I Don T Do Sadness Play Analysis

Decent Essays
Rebellious Youth Storms the Stage On Thursday, April 14, 2016, I attended the final dress rehearsal for Spring Awakening in the Harvey M. Powers Theater, directed by Gary Grant and choreographed by Dustyn Martincich. This musical version by Duncan Sheik was based on the play written by Frank Wedekind in 1891. As it had been adapted as a rock musical, I was unsure what to expect from the clash of cultures. I feared that the disconnect between the setting of 19 and Americanized rock soundtrack would feel jarring. I did not find this to be the case, however. In fact, I found the soundtrack dissonance actually helped enhance the central theme of the play, which explored the necessary coming of age (or sexual “awakening”) that teenagers…show more content…
It served as a nice contrast to the period costumes and props, though I think the overall multi­level set design could have been more clear in what it was. The music contributed to some of the more emotionally poignant moments of Spring Awakening. Most notably for me was during “I Don’t Do Sadness” sung by Rodney West as Moritz. I felt this was the climax of the musical, even more so than the end of Act One with “I Believe”. I think this was because the song itself felt like an internal struggle with Moritz facing up against his future, of course climaxing with his decision to end his life. His performance was impossible to ignore because of how close he felt to audience, thanks to the extended stage which he fully utilized. I felt connected to his predicament and I’m sure many school age folk can relate to thinking that poor grades can be the worst thing in the world, especially in a society that reiterates the importance of grades so much. Though of course it was blown hugely out of proportion, West portrayed well the need to get out of his predicament using the only method…show more content…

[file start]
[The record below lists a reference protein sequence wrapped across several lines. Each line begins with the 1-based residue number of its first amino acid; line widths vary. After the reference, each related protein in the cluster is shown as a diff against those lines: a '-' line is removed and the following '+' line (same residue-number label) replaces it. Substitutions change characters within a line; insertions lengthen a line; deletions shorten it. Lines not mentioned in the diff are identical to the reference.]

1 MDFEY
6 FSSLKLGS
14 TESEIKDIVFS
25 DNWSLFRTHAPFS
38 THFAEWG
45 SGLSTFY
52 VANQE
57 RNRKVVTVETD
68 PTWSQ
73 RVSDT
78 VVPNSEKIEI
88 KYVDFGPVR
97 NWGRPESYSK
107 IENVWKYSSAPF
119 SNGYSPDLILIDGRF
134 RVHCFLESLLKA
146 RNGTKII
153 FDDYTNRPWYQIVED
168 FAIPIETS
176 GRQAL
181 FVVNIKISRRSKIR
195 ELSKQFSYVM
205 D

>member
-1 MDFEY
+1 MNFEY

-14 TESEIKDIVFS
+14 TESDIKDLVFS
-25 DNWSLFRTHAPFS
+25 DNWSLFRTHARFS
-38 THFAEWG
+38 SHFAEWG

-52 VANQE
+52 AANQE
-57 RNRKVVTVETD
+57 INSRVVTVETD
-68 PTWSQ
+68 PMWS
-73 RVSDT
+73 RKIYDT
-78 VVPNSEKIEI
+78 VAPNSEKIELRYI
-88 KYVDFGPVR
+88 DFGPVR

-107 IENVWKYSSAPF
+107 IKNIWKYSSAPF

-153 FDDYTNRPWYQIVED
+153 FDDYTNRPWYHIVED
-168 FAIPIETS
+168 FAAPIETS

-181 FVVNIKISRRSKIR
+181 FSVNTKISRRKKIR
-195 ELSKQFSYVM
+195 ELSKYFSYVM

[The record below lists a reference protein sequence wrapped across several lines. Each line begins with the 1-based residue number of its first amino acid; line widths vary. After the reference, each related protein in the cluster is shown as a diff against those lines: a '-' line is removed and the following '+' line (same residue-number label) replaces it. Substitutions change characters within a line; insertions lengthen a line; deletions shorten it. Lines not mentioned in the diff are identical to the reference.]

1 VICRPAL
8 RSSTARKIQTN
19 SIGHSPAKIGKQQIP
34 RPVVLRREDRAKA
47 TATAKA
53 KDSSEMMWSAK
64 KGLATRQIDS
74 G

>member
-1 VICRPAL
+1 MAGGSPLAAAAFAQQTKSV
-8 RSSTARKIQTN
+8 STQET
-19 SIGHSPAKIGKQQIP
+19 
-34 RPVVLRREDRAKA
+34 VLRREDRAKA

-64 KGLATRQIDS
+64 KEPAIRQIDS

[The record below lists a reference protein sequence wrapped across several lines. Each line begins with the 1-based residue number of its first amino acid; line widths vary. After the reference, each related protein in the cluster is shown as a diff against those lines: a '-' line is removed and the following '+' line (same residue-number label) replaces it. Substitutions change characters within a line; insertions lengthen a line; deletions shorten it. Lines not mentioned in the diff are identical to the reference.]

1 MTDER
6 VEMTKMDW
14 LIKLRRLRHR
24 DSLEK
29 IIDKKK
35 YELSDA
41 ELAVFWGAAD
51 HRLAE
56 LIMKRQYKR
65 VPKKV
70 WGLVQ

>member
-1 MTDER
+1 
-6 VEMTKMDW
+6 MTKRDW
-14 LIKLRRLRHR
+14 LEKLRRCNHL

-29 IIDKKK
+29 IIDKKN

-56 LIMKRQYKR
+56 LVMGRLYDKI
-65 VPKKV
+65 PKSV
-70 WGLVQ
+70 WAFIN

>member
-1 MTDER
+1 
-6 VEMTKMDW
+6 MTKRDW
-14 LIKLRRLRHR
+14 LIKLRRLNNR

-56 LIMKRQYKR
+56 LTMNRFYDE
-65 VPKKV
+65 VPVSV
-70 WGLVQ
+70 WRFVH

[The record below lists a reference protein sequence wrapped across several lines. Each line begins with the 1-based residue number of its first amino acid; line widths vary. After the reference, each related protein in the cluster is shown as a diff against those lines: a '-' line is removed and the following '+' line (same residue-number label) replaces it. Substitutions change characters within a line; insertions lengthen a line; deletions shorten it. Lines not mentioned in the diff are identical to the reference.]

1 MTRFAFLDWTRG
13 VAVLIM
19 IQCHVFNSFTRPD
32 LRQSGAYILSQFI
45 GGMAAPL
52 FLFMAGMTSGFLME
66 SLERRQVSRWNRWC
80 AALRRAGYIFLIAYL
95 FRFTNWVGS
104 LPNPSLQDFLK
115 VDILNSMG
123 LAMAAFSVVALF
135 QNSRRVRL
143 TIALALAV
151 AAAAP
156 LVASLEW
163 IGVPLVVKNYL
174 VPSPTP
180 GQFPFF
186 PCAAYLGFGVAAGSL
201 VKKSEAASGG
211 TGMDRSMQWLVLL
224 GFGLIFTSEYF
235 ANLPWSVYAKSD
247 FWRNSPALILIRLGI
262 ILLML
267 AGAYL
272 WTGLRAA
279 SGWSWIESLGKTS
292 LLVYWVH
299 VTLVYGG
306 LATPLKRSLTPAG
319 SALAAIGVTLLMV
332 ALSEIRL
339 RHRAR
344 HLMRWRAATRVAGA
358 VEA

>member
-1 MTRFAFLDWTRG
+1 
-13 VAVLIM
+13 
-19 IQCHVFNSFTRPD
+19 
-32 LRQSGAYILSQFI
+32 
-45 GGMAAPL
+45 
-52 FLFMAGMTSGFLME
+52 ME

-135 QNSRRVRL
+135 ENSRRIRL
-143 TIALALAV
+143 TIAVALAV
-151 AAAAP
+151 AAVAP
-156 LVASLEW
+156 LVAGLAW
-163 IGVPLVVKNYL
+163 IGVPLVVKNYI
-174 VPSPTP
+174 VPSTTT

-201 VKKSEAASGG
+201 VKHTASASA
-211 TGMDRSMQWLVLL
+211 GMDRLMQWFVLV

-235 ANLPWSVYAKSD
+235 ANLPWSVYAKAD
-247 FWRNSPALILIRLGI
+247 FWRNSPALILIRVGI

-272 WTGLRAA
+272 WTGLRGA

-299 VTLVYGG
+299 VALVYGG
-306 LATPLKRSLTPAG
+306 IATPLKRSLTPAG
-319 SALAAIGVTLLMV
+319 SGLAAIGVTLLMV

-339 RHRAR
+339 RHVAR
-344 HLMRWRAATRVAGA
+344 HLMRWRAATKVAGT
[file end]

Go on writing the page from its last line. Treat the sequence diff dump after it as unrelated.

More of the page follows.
He felt very dimensional and realistic. I think a young teenage me would have related closely to his sexual frustrations as well feelings of being overwhelmed with the importance of grades in something that just isn’t working, and having it all manifest itself in his dreams. I think it would be an interesting challenge to tap into these turmoil­filled subsections of my past and current self to better play this role, although West’s performance would be difficult to top. I think the hardest role for me to play would be Calleja as all of the adult males. It’s so hard preparing for just one role, let alone 6+. I feel it would difficult for me to really get deep into the state of mind of the characters and pull off a scene like Moritz’s funeral because I’d be spreading myself thin. How can he go from such a defeated character to being the ultimate authority as Headmaster of the prep school? Also, the fact that he was playing “the man”, essentially what everyone else is rebelling against, would be tricky for me as I don’t see myself as an uptight authoritative figure. I see myself more taking part in the rebellion with the rest of the
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